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Gustav Yegorov
Gustav Yegorov

Life Goes On

By the second season, the writers began to expand the show's scope beyond Corky, and the third and fourth seasons centered on Becca and a new character, Jesse (Chad Lowe), a junior who met Becca through the school's theatre department. As they become friends, Jesse told Becca he was HIV positive. Tyler became less prominent in Becca's life and was jealous of Becca's closeness with Jesse. His character was written out and he was given the memorable sendoff of dying in a car accident with Corky as passenger.

Life Goes On


Much to the surprise of those around them, Becca and Jesse began a relationship despite his HIV. The writers explored life with HIV through Jesse's character, and the difficulties the disease causes with romantic relationships. The relationship between Corky and Becca, previously portrayed as close, was also explored, as Corky briefly turned his back on his sister for dumping a mutual friend to date Jesse.

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Life Goes On was initially set in the suburbs outside of Chicago, Illinois. In the early seasons, it centered around the family's middle child, Corky Thatcher (Chris Burke), who has Down Syndrome, but the show switched gears later on and treated Corky like any other character. The family also included mother and father Drew Thatcher (Bill Smitrovich) and Libby Thatcher (Patti LuPone), as well as eldest sister Paige Thatcher (Monique Lanier and Tracey Needham) and Martin as Becca. It was a groundbreaking series for looking at how a family with Down Syndrome interacts in everyday life. It also tackled a very serious issue later, including a main character, Jesse, who was HIV positive. The show had one episode set 25 years in the future, where Pamela Bellwood played a 40-something-year-old Becca. In that episode, she reflected on Jesse's death and all the other memories in her old house. It is not clear if a revival would consider that episode canon since it has been more than 25 years since the show went off the air.

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In the aftermath of the 1990 earthquake in Iran that left fifty thousand dead, Abbas Kiarostami returned to Koker, where his camera surveys not only devastation but also the teeming life in its wak...

Elena Buntova, along with other scientists, answered the call of Chernobyl for a completely different reason than the liquidators. As doctor of biology, she came after the accident to study the effects of radiation on wildlife. She never left.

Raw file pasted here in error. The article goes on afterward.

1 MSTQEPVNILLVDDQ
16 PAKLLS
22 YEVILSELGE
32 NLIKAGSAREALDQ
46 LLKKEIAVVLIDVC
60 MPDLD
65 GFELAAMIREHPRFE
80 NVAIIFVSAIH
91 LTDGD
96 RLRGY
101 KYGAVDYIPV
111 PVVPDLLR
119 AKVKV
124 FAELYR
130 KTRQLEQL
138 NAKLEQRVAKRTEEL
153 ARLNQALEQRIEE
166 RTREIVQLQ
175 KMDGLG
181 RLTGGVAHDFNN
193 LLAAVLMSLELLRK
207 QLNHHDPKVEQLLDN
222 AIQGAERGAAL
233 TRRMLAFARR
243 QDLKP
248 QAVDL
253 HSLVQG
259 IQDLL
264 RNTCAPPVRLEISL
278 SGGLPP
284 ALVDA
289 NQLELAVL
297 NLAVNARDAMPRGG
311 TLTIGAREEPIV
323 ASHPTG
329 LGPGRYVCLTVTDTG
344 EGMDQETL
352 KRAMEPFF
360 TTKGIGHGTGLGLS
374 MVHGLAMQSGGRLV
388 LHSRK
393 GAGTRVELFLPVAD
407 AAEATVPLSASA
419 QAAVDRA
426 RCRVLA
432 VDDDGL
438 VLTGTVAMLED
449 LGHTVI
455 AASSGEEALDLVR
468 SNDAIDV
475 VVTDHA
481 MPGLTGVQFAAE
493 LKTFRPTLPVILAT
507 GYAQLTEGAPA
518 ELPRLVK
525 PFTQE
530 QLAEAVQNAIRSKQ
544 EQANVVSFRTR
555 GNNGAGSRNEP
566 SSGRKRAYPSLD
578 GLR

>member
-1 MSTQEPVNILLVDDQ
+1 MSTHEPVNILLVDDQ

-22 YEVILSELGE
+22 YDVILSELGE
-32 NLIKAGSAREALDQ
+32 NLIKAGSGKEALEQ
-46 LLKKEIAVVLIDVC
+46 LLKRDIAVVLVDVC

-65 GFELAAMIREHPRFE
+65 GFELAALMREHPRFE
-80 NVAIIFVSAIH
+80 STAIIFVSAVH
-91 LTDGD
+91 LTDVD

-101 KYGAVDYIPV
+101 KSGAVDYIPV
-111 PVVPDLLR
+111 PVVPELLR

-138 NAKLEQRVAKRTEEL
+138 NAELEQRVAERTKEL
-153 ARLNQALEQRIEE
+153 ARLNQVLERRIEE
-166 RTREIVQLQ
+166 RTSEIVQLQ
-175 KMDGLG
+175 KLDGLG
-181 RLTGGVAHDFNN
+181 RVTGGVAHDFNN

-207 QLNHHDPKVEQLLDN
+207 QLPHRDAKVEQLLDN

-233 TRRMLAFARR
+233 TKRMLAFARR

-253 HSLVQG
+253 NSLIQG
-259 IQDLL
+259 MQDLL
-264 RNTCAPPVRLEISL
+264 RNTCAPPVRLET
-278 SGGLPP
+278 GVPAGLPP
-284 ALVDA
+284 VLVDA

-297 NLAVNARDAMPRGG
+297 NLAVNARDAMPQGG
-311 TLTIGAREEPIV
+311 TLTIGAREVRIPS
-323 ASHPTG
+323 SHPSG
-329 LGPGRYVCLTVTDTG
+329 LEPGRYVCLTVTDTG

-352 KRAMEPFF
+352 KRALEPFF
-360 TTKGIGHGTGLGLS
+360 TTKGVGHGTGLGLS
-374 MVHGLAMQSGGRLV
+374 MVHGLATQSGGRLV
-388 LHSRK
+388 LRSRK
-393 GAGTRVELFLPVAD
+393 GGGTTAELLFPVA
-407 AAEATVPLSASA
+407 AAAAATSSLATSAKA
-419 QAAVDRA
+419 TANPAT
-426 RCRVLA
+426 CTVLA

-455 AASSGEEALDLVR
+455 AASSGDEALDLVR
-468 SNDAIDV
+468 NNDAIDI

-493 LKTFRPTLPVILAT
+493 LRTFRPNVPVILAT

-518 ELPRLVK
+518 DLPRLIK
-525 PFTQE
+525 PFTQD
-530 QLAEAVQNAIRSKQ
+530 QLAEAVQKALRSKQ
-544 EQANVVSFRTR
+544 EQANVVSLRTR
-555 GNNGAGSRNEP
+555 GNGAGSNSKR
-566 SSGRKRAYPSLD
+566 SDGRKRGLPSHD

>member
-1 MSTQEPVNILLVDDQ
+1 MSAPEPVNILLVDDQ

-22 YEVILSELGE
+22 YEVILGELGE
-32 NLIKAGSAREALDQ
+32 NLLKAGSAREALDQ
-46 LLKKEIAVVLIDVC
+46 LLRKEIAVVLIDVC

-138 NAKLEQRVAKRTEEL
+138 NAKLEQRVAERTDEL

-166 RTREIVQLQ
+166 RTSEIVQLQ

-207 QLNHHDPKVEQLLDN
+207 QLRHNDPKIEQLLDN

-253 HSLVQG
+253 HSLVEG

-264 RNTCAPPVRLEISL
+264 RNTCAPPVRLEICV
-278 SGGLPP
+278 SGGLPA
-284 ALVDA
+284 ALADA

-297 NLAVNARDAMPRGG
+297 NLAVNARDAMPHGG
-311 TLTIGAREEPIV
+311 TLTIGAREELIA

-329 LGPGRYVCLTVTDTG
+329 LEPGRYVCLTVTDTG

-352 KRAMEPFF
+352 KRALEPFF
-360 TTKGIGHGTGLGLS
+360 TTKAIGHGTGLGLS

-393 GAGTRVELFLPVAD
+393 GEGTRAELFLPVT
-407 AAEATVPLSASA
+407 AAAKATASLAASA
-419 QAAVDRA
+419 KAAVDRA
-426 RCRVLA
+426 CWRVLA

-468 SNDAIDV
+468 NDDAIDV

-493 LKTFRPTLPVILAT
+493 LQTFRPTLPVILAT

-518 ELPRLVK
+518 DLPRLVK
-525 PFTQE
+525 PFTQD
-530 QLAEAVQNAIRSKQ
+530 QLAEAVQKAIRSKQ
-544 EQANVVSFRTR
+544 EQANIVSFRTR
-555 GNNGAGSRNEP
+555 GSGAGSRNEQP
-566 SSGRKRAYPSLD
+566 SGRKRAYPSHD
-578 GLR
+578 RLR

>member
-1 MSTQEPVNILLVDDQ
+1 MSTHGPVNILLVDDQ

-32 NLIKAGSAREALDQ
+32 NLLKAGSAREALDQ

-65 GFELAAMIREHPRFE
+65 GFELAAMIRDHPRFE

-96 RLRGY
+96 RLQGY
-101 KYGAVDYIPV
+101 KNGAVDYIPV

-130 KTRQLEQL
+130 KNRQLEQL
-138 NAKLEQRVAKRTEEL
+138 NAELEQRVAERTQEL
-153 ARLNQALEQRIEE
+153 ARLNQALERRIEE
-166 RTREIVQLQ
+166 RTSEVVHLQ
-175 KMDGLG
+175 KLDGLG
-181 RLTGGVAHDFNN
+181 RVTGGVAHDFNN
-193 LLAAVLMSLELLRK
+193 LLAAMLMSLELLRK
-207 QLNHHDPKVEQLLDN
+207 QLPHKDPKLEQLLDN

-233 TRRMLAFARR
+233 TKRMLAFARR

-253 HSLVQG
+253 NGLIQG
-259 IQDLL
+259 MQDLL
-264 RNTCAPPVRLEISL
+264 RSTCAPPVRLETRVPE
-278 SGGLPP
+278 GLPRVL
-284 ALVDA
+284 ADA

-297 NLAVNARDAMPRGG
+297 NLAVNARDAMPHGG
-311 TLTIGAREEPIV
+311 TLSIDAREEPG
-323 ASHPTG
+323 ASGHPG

My friend Nick died in March of last year, of an illness unrelated to Covid. It was devastating, for me and for many others. In the time since I have had that interesting experience, as you all have, of discovering ways that you miss someone that you would not have predicted. One petty thing: there was no one else I would rather share a little private mockery with, about someone we found pompous or fake. Nick was well read and well spoken and authentically himself. He was always a consummate \u201Cjust add water\u201D type socially, someone I could take along to anything and trust that he\u2019d be outgoing and comfortable with whoever I was meeting. He was, like me, a love-it-or-hate-it kind of guy, one who inspired intense feelings and could be very difficult at times. But that\u2019s my favorite sort of person, the kind who isn\u2019t blandly likable and safe to know, but rather extracts a cost to be close to and then repays that cost with rare and complicated gifts of personality. Lately I\u2019ve just been missing the ability to reach out to him as someone who was there for so much of my life, and who had his unique sensibility, his own weird way. Nick was fearless and confident and tortured and gentle and sharp, and I miss him terribly.

What people of this school demand is not sound public health policy or compliance with common-sense Covid regulations, much less an end to the epidemic. (That would end the fun.) What they want is for the world to stop. They want Covid to matter so much that we all look around and realize that something is fundamentally out of order and thus grind human life to a halt, in much the same way that they said \u201Cthis is NOT normal!\u201D when Trump was elected, as if that were true, as if the world would care if it was. And thudding around in the background is the palpable sense that they are attached to this condition that they say frightens and disturbs them, that they need it, as they imagine that finally something has come along so extreme and so wrong that it will arrest the world\u2019s progress, stopping the ride so they can get out and cluck their tongue at the ridiculousness and injustice of it all.